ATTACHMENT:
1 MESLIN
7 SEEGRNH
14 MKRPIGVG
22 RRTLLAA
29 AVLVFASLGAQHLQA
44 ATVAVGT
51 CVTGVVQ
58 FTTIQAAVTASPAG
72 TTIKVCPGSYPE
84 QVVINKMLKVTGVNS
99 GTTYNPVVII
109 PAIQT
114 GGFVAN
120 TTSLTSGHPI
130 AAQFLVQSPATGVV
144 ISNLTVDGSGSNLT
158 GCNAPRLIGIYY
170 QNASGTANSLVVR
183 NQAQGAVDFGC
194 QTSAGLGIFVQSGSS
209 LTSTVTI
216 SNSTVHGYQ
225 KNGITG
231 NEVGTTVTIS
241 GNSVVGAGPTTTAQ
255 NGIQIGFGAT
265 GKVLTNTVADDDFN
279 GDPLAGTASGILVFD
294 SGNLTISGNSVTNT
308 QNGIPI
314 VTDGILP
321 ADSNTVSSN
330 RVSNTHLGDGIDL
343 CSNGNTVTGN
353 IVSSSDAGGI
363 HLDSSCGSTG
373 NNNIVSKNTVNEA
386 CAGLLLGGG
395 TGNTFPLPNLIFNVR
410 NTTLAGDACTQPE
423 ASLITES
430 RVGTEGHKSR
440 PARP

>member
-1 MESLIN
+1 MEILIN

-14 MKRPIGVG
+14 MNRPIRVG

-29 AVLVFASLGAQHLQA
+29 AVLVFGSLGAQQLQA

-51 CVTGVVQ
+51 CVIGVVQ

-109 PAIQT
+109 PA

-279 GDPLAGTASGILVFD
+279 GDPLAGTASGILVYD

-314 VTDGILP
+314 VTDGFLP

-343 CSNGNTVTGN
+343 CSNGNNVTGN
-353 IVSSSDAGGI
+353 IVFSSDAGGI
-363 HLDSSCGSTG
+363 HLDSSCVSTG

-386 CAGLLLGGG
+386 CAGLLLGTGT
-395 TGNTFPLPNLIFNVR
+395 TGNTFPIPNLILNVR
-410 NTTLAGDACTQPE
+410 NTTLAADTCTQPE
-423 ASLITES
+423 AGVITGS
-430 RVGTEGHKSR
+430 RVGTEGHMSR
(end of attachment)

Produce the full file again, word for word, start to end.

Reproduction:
1 MESLIN
7 SEEGRNH
14 MKRPIGVG
22 RRTLLAA
29 AVLVFASLGAQHLQA
44 ATVAVGT
51 CVTGVVQ
58 FTTIQAAVTASPAG
72 TTIKVCPGSYPE
84 QVVINKMLKVTGVNS
99 GTTYNPVVII
109 PAIQT
114 GGFVAN
120 TTSLTSGHPI
130 AAQFLVQSPATGVV
144 ISNLTVDGSGSNLT
158 GCNAPRLIGIYY
170 QNASGTANSLVVR
183 NQAQGAVDFGC
194 QTSAGLGIFVQSGSS
209 LTSTVTI
216 SNSTVHGYQ
225 KNGITG
231 NEVGTTVTIS
241 GNSVVGAGPTTTAQ
255 NGIQIGFGAT
265 GKVLTNTVADDDFN
279 GDPLAGTASGILVFD
294 SGNLTISGNSVTNT
308 QNGIPI
314 VTDGILP
321 ADSNTVSSN
330 RVSNTHLGDGIDL
343 CSNGNTVTGN
353 IVSSSDAGGI
363 HLDSSCGSTG
373 NNNIVSKNTVNEA
386 CAGLLLGGG
395 TGNTFPLPNLIFNVR
410 NTTLAGDACTQPE
423 ASLITES
430 RVGTEGHKSR
440 PARP

>member
-1 MESLIN
+1 MEILIN

-14 MKRPIGVG
+14 MNRPIRVG

-29 AVLVFASLGAQHLQA
+29 AVLVFGSLGAQQLQA

-51 CVTGVVQ
+51 CVIGVVQ

-109 PAIQT
+109 PA

-279 GDPLAGTASGILVFD
+279 GDPLAGTASGILVYD

-314 VTDGILP
+314 VTDGFLP

-343 CSNGNTVTGN
+343 CSNGNNVTGN
-353 IVSSSDAGGI
+353 IVFSSDAGGI
-363 HLDSSCGSTG
+363 HLDSSCVSTG

-386 CAGLLLGGG
+386 CAGLLLGTGT
-395 TGNTFPLPNLIFNVR
+395 TGNTFPIPNLILNVR
-410 NTTLAGDACTQPE
+410 NTTLAADTCTQPE
-423 ASLITES
+423 AGVITGS
-430 RVGTEGHKSR
+430 RVGTEGHMSR